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Expulsion Debate

Yigal Sarna
Yigal Sarna 
Protest against expulsion of foreign workers' children Photo: Yaron Brener
Protest against expulsion of foreign workers' children Photo: Yaron Brener

Let the children stay

Op-ed: Foreign workers’ kids more attached to Israel than the children of veteran Israelis

Yigal Sarna
Published: 03.07.11, 18:04 / Israel Opinion

My daughter, who is the same age as some of the children slated to be expelled, told me: Just write the word “Israelis” 300 times. This is what they are: Israeli kids. However, a column must include more diverse arguments than that, even though the world “Israelis” already says it all.

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We are expelling Israeli children. Or we can just say, with horror, “we’re expelling children.” The term “expelling children” should be horrific enough to deter anyone from undertaking this act.


I am fully in favor of letting all the children stay here and not expelling even one of them. Most of them were born here, and some of them grew up here from a very young age. They are as Israeli as my children and are attached to this place more than my children because their very existence was always in the shadow of danger, fear, and expulsion.


For that reason, they have within them something of the Jew who arrived here before many years; the Jew who knows about persecution and expulsion. They possess refined Israeliness and are clinging to this place. In the future, they are less likely to leave the country than my children or the kids of other veteran Israelis. They love and are addicted to the place that granted them a home for some time now and granted their parents livelihood.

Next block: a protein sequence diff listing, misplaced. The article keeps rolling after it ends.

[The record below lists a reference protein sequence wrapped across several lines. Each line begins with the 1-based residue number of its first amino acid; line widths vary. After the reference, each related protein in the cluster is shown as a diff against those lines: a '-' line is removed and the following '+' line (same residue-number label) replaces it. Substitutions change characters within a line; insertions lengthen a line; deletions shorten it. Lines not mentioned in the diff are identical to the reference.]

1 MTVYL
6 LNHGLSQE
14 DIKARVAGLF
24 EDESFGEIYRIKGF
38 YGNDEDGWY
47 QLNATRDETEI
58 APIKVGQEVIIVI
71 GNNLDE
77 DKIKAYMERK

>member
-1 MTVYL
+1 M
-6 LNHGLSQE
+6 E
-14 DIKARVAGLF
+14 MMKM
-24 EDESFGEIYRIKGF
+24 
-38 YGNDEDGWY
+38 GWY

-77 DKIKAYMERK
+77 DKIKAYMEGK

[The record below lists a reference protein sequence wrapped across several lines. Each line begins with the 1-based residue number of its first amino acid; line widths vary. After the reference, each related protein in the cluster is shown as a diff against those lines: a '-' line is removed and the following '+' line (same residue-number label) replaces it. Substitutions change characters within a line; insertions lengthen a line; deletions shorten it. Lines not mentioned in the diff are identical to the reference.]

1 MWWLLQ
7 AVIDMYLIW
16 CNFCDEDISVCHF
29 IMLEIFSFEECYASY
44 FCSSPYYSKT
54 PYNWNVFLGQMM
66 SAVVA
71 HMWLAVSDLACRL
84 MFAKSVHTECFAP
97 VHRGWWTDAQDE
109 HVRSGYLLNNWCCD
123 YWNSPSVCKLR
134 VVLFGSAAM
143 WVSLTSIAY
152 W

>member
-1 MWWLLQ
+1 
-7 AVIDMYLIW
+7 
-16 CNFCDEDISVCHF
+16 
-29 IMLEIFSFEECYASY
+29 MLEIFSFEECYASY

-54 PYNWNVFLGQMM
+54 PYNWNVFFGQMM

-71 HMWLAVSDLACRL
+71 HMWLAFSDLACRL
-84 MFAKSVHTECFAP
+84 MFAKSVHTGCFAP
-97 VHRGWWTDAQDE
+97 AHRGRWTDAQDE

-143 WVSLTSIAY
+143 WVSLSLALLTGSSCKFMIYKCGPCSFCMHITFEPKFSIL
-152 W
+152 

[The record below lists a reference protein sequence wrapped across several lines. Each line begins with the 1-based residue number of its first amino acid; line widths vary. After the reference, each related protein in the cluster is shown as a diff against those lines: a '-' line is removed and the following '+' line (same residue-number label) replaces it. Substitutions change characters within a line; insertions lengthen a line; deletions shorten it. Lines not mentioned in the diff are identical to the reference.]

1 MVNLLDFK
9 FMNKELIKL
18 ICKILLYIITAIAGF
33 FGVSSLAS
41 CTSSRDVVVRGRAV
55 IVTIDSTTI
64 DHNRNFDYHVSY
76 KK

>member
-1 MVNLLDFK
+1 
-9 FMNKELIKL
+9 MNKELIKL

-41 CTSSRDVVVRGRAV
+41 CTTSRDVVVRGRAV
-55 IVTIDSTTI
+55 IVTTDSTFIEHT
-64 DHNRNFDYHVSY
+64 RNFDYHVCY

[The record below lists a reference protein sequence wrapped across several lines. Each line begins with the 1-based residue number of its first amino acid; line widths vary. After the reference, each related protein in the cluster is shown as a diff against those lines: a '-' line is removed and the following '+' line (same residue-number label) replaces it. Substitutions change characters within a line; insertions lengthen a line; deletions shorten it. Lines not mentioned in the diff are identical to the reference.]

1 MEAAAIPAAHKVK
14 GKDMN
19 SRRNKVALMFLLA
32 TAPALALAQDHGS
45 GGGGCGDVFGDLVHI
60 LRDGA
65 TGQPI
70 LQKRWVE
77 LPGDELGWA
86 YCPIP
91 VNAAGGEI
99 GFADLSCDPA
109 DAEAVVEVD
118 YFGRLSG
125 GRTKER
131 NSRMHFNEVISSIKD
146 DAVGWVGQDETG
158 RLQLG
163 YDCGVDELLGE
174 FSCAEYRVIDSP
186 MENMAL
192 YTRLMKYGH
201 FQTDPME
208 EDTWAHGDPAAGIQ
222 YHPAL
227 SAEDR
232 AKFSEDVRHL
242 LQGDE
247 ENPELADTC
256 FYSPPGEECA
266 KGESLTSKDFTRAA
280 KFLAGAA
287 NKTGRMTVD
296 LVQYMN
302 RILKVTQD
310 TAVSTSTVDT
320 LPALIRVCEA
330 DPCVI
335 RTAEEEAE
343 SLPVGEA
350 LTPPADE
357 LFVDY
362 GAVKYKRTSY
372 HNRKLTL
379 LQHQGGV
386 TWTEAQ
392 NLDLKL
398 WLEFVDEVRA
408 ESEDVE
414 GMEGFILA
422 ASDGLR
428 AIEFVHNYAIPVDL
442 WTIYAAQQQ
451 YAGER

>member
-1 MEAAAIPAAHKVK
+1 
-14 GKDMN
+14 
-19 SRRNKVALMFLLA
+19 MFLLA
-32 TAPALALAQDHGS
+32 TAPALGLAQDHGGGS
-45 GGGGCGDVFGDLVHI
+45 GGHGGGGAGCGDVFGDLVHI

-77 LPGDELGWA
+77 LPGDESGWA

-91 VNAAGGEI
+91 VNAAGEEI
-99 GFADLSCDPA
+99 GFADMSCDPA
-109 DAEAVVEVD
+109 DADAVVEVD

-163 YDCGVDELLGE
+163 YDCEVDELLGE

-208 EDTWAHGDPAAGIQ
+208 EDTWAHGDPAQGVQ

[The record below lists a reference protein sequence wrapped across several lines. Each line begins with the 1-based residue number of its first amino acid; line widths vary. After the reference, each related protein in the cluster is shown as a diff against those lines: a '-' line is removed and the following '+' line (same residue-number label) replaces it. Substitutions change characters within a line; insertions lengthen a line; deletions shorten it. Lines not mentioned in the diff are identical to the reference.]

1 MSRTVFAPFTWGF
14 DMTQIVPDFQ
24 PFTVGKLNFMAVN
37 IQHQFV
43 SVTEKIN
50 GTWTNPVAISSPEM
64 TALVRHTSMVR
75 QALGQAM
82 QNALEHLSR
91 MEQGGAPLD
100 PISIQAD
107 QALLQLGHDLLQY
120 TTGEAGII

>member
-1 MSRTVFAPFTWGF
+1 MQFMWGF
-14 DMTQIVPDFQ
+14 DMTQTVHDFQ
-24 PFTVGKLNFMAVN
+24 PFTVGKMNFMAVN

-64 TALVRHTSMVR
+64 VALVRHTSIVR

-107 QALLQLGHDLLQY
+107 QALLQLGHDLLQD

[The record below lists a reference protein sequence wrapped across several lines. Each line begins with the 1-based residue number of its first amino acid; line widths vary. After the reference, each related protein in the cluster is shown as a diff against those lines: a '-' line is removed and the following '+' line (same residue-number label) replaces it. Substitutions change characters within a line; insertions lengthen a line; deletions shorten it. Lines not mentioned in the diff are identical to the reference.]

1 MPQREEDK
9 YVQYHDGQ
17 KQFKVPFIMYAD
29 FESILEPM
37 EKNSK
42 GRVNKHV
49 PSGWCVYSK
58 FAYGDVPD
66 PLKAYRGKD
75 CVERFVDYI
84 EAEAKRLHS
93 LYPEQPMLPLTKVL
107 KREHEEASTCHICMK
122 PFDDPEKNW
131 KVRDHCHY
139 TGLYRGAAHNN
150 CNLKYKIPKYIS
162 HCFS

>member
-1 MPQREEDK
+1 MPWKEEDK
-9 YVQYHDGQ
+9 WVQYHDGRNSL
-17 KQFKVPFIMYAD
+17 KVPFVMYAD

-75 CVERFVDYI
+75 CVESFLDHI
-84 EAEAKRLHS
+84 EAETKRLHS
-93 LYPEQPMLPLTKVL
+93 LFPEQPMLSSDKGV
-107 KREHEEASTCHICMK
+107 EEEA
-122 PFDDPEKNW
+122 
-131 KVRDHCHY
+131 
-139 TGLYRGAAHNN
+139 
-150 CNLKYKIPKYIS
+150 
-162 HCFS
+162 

These children of all people, whose presence here was always shrouded in doubt, have no doubts about their desire to live here. To stay here and create roots here. They are young Israelis who have gone through difficult tests. They sat in small apartments, shaking in fear; they studied in hidden kindergartens. They moved from one place to another and were pursued along with their parents.


Later they found a classroom where they learned Hebrew and a teacher who loved them. A rare school like Rogozin and a dedicated principal. They saw both the ugly side of Israel, the pursuers, and the saviors.


Their character was forged in the fires of dedication and good will, and today they are an inseparable part of a place that was originally established for refugees and the persecuted – a place that always prided itself on integrating diverse ethnicities and serving as a melting pot. And they contributed to the cultural wealth and diversity of this place.


After all that, could there be another answer to the question of whether they should stay or be expelled? Can any Israeli imagine these kids being captured, detained, arrested, pushed onto a plane while they’re crying, screaming and chained in order to expel them from this country?



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